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  • Writer's pictureDr. Chris Phillips

Navigating Rheumatoid Arthritis Remission: Understanding, Achieving, and Sustaining

Updated: Feb 7



Rheumatoid arthritis (RA) is a chronic condition with no known cure, but the concept of remission offers hope and relief to those grappling with its impact. In this article, we delve into the definitions of remission, the likelihood of achieving it, and the crucial role of early and aggressive treatment. We will also explore the nuanced aspects of sustaining remission, including the option of drug-free periods and the importance of lifestyle factors in managing RA symptoms.


Understanding Remission in RA

When RA remission was first defined in 1981, it aimed at the elimination of all disease activity. However, today's understanding acknowledges the challenges of reaching complete eradication and focuses on achieving a limited or small amount of disease. The American College of Rheumatology (ACR) and the European League Against Rheumatism (EULAR) have developed criteria for defining remission, considering factors such as joint tenderness, swelling, inflammation levels, and patient-reported assessments.


Likelihood of Remission

The odds of reaching remission are significantly influenced by early diagnosis and aggressive treatment with disease-modifying antirheumatic drugs (DMARDs) and biologics. Factors such as low disease activity at the start of treatment and negative markers for RA contribute to a higher chance of attaining remission.


Drug-Free Remission

Once remission is achieved, the decision to continue or discontinue RA medications is a critical consideration. We encourage you to speak with your rheumatologist to determine the past plan of action for you. Complete withdrawal may be effective for some, but sustaining a drug-free remission for an extended period remains challenging due to the potential for underlying inflammation and joint damage.


Should You Take a Drug Holiday?

Reducing medication dosages rather than complete withdrawal is something your rheumatologist may consider, as it minimizes the risk of disease resurgence. A temporary stoppage of treatment, known as a drug holiday, requires careful consideration of factors such as insurance implications, drug effectiveness upon restart, and the potential development of anti-drug antibodies.


Navigating Remission: Tips and Insights

  • Complex Definition of Remission:

  • Remission is not a total disappearance of symptoms but rather a state of limited disease activity.

  • Patient-reported assessments play a crucial role in defining remission, emphasizing the subjective nature of the condition.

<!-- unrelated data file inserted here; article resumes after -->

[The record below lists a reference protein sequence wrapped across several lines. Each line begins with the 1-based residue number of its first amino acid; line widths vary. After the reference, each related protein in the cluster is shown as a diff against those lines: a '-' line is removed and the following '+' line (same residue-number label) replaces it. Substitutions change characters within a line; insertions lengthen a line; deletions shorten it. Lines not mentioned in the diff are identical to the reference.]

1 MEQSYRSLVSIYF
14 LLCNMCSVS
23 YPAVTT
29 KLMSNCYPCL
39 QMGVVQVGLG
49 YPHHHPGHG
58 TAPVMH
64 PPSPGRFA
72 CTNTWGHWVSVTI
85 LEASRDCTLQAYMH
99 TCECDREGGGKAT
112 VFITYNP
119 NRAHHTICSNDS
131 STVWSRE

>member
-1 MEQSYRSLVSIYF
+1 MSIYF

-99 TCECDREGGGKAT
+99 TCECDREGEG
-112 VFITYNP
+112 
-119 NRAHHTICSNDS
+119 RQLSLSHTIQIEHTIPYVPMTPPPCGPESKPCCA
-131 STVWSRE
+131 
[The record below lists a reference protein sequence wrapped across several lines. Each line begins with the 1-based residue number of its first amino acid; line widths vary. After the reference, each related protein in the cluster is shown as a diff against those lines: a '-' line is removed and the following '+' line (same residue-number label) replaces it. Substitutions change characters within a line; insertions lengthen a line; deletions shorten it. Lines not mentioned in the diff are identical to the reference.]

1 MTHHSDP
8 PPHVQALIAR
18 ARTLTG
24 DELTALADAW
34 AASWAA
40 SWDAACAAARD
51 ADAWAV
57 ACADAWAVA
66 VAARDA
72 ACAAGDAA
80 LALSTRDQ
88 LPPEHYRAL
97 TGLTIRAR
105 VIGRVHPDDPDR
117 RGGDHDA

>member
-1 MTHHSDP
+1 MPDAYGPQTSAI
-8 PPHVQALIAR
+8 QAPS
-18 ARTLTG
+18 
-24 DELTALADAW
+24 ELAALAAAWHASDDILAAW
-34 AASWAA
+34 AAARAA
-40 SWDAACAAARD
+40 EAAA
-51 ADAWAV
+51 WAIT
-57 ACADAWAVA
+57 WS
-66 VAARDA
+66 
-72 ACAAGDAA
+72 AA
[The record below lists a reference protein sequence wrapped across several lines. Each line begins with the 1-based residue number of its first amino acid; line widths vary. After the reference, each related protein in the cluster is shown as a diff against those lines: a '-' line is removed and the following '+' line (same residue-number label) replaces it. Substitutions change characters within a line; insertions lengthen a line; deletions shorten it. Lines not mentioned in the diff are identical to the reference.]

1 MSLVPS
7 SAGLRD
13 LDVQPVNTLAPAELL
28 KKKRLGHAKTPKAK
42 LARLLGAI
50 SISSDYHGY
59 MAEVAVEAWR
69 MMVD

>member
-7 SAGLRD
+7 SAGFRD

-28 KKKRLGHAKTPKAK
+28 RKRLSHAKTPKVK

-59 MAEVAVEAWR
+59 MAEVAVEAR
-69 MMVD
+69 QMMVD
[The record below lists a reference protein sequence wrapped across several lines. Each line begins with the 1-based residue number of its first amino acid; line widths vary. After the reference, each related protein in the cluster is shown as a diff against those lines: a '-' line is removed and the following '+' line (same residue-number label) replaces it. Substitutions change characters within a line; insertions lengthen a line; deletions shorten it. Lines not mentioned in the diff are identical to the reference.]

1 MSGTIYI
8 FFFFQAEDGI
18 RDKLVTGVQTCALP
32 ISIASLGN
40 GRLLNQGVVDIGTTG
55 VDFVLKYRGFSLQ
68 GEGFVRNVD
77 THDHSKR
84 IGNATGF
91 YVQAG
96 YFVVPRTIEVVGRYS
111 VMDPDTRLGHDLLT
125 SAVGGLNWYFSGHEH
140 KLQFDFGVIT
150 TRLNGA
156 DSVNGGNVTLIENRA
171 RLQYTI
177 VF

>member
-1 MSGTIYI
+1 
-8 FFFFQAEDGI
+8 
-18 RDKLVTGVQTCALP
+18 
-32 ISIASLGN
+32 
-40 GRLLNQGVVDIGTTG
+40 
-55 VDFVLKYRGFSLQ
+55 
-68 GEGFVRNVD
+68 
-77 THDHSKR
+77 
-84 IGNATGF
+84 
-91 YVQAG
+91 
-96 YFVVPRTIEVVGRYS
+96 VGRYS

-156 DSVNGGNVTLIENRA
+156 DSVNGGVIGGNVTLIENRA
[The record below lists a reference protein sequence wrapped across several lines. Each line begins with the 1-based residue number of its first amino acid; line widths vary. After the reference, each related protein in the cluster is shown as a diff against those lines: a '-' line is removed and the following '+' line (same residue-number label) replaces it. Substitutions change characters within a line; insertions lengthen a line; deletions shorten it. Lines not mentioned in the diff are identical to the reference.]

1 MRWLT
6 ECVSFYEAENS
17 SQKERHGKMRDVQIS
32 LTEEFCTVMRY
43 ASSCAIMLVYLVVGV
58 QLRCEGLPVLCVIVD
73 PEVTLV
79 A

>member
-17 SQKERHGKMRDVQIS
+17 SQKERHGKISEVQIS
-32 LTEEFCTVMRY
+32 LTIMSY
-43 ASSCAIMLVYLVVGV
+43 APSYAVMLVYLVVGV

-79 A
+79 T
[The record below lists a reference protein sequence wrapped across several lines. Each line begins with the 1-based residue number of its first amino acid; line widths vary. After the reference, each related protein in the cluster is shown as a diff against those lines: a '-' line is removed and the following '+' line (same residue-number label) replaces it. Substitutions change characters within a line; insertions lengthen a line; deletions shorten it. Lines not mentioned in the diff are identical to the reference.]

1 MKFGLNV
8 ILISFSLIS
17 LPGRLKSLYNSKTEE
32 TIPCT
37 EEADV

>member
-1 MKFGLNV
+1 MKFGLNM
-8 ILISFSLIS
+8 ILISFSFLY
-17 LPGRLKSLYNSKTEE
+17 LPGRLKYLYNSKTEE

• Varied Duration of Remission:

  • The length of remission varies from a few weeks to over 12 months, highlighting the individualized nature of RA management.

  • Early and aggressive treatment with DMARDs significantly increases the chances of achieving and sustaining remission.

  • Holistic Approach to Maintaining Remission:

  • Beyond medication, lifestyle factors such as not smoking, regular exercise, a healthy diet, and managing comorbidities contribute to maintaining remission.

  • The importance of frequent disease activity assessments and adjustments in medication as needed cannot be overstated.

  • Tapering Medication During Remission:

  • Collaboration with a healthcare professional is crucial when considering a reduction in medication dosage.

  • While some tapering may be possible, complete withdrawal, especially of DMARDs, is often impractical for sustained remission.

  • Inevitability of Relapses:

  • Despite diligent adherence to treatment plans, relapses are inevitable, requiring proactive communication with rheumatologists.

  • Switching to different DMARDs may be necessary to regain control in case of resistance or flare-ups.

Achieving and sustaining remission in rheumatoid arthritis is a dynamic process that involves early intervention, careful management, and a holistic approach to health. The journey may involve periods of adjustment, collaboration with healthcare professionals, and a deep understanding of individual responses to treatment. 


At Paducah Rheumatology, our healthcare team is here to help our patients make the best decisions for their RA to enhance their quality of life and work towards a state of remission that allows them to lead fulfilling, active lives.

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